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Historie


Central Asia and the areas around the Tian Shan have been inhabited for thousands of years, as petroglyphs and archaeological finds can attest. Some of the earliest settlers were nomadic pagans who practiced Tengrism, an ancient monotheistic religion centered around nature.
Up until the Battle of Talas, between the Chinese Tang dynasty and the Arab Abbasid Caliphate in 751 CE, Central Asia was a largely Buddhist territory, though certainly other religions and cultures were well known because of travelers on the Silk Road.
The Battle of Talas marked a turning point, from which Islam starting becoming the dominant religion and influence on the region.
The Karakhanids were one of such early Muslim dynasties, and they mixed many older Turkic elements with Islam. The Karakhanids were in power from the 9th to 11th centuries, during which time they built Burana Tower (all thatís left of their capital, Balasagun) and the mausoleums in Uzgen.

Starting in the 13th century, with the Mongol conquest sweeping across Asia, the people that became todayís ethnic Kyrgyz moved from the Yenisei River, in Siberia, to their current home in the Tian Shan.
The Tian Shan remained under the control of the Mongols in various forms for several hundred years, including under the Kalmyks, the Oirats, and the Dzungars, depending on who had recently beaten whom.
The Manchu (Qing) defeat of the Oirats in 1758 left the Kyrgyz as de facto subjects of the Chinese, who mainly left them to their nomadic ways.

In the 18th century the feudal tentacles of the Kokand khanate, began to encircle them, though the fiesty Kyrgyz constantly made trouble from there Tian Shan redoubts.
Central Asia was right in the middle of the "Great Game" of imperial expansion in the 1800s, played out between Russia from the north and Great Britain from the south. At this time, the Khanate of Kokand was much weaker, and so smaller regional rulers had significantly more power.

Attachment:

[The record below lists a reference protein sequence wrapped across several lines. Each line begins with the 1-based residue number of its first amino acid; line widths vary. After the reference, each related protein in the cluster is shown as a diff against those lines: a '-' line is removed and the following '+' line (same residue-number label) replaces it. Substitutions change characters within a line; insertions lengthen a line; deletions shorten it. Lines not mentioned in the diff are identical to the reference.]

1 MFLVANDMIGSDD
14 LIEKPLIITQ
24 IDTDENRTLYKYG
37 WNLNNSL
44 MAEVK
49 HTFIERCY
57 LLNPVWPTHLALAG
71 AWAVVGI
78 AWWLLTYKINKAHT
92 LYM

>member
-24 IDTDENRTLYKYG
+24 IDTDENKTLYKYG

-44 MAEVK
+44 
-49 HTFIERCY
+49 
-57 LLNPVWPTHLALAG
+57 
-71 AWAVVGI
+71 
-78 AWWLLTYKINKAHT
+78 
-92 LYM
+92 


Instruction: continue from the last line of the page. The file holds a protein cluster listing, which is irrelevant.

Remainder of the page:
When Alimbek Datka, who was the ruler of the Alai (in what is now southern Kyrgyzstan), was murdered in a palace coup, his wife, the strong Kurmanjan, became the newest leader in 1862.
As the Russians moved closer and closer, Kurmanjan Datka urged a peaceful transition, and in 1867, the Alai region was annexed by the Russian Empire.

On August 31, 1991, the Republic of Kyrgyzstan declared independence from the Soviet Union.
The president since 1990, Askar Akayev, became President of the new republic, and stayed in office until the Tulip Revolution in 2005.

I visited Kyrgyzstan in july 2001

On that trip i have seen

Osh
Arslanbob
Toktogul
Kyzyl Oy
Song Kul
Bokonbayevo
Karakol
Cholpon-Ata
Bishkek

Please let me know when you're having questions.
i would be pleased to help you.

Things to do and other tips

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This illustrate's my memories of Kyrgyzstan:

Kyrgyz yurts in the Suusamyr valley

See my Things to do pages for more pictures.

When i'am visiting a country i like to be prepared;
So i know something about the Country and i can plan the things to visit.
That's why i 'm reading books;looking at travel maps etc.

See my "Things to read" pages for Books/Maps about
Kyrgyzstan